There are some things in life I never thought I would be doing.
Like packing up everything I own into my car and moving to Southern California.
Ever since I read the Christy Miller Series when I was in high school, I’ve been fascinated with Newport Beach. (By the way, I highly recommend this series for all young women. And old women. And any women currently breathing.) It seemed like such a dream place and somewhere that could truly change a person in ways he or she never expected.
When my sister and I visited there a few months ago, my heart fell in love. As soon as we arrived, I felt a strange sense of peace, and I really felt like I was where I belonged. I felt this way the entire trip, but I assumed it was because I was so overwhelmed by being able to be in this place I had only imagined for so many years.
On the plane ride home, I started praying and had this moment in which I felt the Lord prompting my heart to move there. I tried to brush it off by telling myself that I had just really enjoyed the vacation with my sister and was on an ocean high or something.
But when God really wants you to do something, you can’t ignore His calling.
When we got back home, I still felt the uneasy feeling that I belong out there—whether that means forever or for now, I have no clue. But it just felt so right, and I couldn’t get it out of my head. I kept praying about it, and every single time, the answer was clear: Move there.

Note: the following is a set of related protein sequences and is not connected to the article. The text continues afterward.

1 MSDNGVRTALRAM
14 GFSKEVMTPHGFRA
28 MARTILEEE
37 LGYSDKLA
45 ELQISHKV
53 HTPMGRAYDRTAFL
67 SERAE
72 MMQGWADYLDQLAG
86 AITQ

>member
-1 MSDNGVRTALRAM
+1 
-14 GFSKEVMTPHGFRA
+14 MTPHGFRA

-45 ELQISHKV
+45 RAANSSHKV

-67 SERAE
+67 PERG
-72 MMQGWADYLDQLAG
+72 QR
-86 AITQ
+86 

I started applying for jobs, and I will say that it was a very discouraging feat most of the time. Apparently a lot of companies aren’t interested in hiring some girl from a completely different state when they can easily hire others more local who can actually show up to interviews at the drop of a hat and not have to make arrangements at work and book travel and possibly be compensated for relocation and whatnot. I can’t tell you how many hours I spent filling out seemingly endless applications for companies from which I would either never hear or from which I’d receive one-line emails saying they were pursuing other candidates.
But then an opportunity came along for a marketing writing job for a private school system, and I jumped at it as soon as I read the job description. Within the next couple of days, I interviewed via Skype and then was asked to complete a writing assignment. I received great feedback and sent my references. I had hoped to hear back the same week I sent those, and I tried not to get too upset when I didn’t. It wasn’t until I woke up from surgery (which was successful!) the following Monday and checked my phone that I heard the voicemail offering me the job.
Holy schnikes—things just got real.
It’s incredible to me how quickly everything has fallen into place and how wonderful God’s timing has been throughout this entire process. (I don’t know why I sometimes think mine is better. It obviously is not.) I immediately booked a flight that night—and it’s slightly surprising I was functioning enough to do so, because I was very heavily medicated and had been advised not to make any big purchases or big decisions that day. Oops.